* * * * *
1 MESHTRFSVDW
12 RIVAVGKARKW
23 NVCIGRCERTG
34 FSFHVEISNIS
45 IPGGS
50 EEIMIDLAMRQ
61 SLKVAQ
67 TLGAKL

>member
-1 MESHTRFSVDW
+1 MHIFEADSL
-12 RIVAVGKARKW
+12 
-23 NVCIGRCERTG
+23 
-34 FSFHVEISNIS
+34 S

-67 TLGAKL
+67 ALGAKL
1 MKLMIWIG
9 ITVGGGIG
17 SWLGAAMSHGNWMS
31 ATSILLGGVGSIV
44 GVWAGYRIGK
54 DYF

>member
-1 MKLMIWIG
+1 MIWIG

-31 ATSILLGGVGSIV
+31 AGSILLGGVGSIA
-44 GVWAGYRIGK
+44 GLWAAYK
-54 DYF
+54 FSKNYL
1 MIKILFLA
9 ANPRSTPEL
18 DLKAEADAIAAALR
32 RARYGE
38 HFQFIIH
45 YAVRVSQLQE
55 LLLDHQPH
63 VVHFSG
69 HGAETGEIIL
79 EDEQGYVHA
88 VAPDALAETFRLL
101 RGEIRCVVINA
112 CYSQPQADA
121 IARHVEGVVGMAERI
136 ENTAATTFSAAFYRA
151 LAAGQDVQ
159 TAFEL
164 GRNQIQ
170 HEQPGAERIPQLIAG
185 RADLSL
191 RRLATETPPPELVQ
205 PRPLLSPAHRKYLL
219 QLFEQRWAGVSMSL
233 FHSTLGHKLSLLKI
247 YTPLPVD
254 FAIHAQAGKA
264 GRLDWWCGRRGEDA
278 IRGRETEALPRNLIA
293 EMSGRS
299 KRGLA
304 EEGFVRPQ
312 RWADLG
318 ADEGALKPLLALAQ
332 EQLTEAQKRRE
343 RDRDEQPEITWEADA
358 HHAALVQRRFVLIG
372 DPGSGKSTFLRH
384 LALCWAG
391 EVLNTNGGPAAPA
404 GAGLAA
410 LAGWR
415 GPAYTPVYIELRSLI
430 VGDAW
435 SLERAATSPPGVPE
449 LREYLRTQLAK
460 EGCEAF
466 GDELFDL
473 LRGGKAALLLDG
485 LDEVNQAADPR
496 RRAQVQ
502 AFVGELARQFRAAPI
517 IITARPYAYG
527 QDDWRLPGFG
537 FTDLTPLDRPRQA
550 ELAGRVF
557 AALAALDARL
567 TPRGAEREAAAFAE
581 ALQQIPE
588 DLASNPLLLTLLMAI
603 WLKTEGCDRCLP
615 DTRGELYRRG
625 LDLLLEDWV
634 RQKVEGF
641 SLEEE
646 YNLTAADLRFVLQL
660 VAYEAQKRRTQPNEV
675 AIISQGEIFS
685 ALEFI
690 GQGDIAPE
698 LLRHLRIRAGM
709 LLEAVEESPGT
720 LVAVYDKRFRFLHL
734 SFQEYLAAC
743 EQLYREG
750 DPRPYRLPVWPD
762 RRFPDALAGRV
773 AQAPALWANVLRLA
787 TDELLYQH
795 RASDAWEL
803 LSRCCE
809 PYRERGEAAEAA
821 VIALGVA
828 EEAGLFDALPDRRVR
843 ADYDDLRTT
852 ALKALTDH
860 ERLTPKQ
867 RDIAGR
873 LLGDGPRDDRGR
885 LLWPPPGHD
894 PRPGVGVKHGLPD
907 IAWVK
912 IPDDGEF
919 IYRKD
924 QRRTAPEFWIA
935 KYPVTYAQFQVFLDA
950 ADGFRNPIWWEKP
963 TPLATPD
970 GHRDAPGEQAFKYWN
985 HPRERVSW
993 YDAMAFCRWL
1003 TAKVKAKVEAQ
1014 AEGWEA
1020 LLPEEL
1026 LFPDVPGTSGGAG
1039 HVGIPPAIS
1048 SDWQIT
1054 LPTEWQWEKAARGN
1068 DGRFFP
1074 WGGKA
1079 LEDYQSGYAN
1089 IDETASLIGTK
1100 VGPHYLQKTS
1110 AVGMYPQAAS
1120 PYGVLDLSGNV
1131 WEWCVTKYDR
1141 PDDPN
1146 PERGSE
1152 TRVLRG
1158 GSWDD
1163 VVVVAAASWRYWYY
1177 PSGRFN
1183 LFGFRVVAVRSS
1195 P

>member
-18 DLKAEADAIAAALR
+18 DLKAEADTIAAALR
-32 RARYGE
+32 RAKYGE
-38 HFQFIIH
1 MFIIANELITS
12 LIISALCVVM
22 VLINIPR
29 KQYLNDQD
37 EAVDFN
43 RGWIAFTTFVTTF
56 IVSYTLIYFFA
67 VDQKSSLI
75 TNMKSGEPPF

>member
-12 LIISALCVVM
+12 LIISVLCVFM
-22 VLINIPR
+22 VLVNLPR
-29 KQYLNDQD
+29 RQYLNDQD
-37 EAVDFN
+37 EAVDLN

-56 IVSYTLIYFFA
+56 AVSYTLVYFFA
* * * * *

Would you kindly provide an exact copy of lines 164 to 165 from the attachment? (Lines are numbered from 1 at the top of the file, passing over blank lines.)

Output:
1 MFIIANELITS
12 LIISALCVVM